Excel defines more than 80 styles, divided into three categories: Light, Medium, and Dark. The Light category includes Pivot Style Light 16, the default formatting applied to PivotTable reports you create; and None, which removes all formatting from the PivotTable. You can also create your own style formats.
Here are the steps to follow to apply a style to an Excel PivotTable:
You may find that none of the predefined PivotTable styles gives you the exact look that you want. In that case, you can define that look yourself by creating a custom PivotTable style from scratch.
Excel offers you tremendous flexibility when you create custom PivotTable styles. You can format 25 separate PivotTable elements. These elements include the entire table, the page field labels and values, the first column, the header row, the Grand Total row, and the Grand Total column. You can also define stripes, which are separate formats applied to alternating rows or columns. For example, the First Row Stripe applies formatting to rows 1, 3, 5, and so on; the Second Row Stripe applies formatting to rows 2, 4, 6, and so on. Stripes can make a long or wide report easier to read.
Having control over so many elements enables you to create a custom style to suit your needs. For example, you might need your PivotTable to match your corporate colors. Similarly, if the PivotTable will appear as part of a larger report, you might need the PivotTable formatting to match the theme used in the larger report.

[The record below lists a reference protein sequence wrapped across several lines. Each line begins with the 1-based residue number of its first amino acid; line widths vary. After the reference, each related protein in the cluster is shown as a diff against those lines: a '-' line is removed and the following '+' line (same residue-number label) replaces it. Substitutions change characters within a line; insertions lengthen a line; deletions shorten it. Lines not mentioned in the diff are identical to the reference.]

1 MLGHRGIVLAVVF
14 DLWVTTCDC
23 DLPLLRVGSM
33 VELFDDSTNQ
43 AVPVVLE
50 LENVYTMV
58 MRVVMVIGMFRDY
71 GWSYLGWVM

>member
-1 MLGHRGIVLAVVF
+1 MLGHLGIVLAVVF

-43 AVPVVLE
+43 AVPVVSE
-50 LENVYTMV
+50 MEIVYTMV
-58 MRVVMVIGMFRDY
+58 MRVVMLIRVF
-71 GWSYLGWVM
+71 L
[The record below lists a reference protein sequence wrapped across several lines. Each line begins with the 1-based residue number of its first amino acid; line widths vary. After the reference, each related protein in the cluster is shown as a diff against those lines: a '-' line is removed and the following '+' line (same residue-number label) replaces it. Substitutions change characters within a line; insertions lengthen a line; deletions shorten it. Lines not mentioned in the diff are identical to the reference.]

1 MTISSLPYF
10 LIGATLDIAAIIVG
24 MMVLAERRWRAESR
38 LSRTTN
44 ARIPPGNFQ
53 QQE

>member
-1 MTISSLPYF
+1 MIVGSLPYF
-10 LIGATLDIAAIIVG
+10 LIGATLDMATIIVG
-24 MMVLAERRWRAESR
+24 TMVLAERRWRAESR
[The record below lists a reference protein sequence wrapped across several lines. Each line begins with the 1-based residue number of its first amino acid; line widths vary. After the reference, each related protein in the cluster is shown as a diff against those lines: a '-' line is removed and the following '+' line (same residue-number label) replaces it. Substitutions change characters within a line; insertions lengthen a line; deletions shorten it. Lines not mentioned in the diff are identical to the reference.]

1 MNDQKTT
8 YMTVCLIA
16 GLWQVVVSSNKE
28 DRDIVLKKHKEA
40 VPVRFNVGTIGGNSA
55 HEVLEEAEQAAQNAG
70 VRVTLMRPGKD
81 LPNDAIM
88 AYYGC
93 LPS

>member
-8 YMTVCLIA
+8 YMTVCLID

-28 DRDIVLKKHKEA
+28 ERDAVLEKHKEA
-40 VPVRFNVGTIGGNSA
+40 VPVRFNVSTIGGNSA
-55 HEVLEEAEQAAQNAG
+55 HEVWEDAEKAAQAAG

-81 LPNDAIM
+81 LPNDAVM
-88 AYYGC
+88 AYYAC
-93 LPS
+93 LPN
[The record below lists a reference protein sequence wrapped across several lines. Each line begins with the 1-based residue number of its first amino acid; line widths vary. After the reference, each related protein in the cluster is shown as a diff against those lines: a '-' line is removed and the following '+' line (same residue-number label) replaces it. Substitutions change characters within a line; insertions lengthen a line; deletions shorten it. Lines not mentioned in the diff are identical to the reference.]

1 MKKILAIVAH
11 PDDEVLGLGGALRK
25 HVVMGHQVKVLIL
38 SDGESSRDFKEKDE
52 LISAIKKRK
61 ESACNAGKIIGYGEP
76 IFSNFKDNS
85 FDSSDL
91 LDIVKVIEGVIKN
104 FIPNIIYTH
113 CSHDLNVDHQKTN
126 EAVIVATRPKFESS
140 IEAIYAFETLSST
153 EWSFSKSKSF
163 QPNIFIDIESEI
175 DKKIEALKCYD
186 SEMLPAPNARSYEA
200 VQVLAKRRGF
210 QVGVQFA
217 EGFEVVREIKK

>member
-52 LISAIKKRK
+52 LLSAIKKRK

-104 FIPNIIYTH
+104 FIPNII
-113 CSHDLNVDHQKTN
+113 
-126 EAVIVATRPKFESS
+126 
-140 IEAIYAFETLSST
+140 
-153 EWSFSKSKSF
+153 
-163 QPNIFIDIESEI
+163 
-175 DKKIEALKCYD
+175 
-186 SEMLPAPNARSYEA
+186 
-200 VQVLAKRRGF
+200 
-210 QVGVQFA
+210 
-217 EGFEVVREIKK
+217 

The only downside to creating a custom PivotTable style is that you must do so from scratch because Excel doesn’t enable you to customize an existing style. Boo, Excel! So if you need to define formatting for all 25 PivotTable elements, creating a custom style can be time consuming.
If you’re still up for it, however, here are the steps to plow through to create your very own Excel PivotTable style:
Weirdly, after you close the New PivotTable Style dialog box, Excel doesn’t apply the new style to the current PivotTable. Dumb! To apply the style yourself, select any cell within the PivotTable, click Design, click the More button in the PivotTable Styles group to open the style gallery, and then click your style in the Custom section that now appears at the top of the gallery.
If you need to make changes to your custom style, open the style gallery, right-click your custom style, and then click Modify. Use the Modify PivotTable style dialog box to make your changes, and then click OK.
If you find that you need to create another custom style that’s similar to an existing custom style, don’t bother creating the new style from scratch. Instead, open the style gallery, right-click the existing custom style, and then click Duplicate. In the Modify PivotTable style dialog box, adjust the style name and formatting, and then click OK.
If you no longer need a custom style, you should delete it to reduce clutter in the style gallery. Click the Design tab, open the PivotTable Styles gallery, right-click the custom style you no longer need, and then click Delete. When Excel asks you to confirm, click OK.
Excel has a nasty habit of sometimes not preserving your custom formatting when you refresh or rebuild the PivotTable. For example, if you applied a bold font to some labels, those labels might revert to regular text after a refresh. Excel has a feature called Preserve Formatting that enables you to preserve such formatting during a refresh; you can retain your custom formatting by activating it.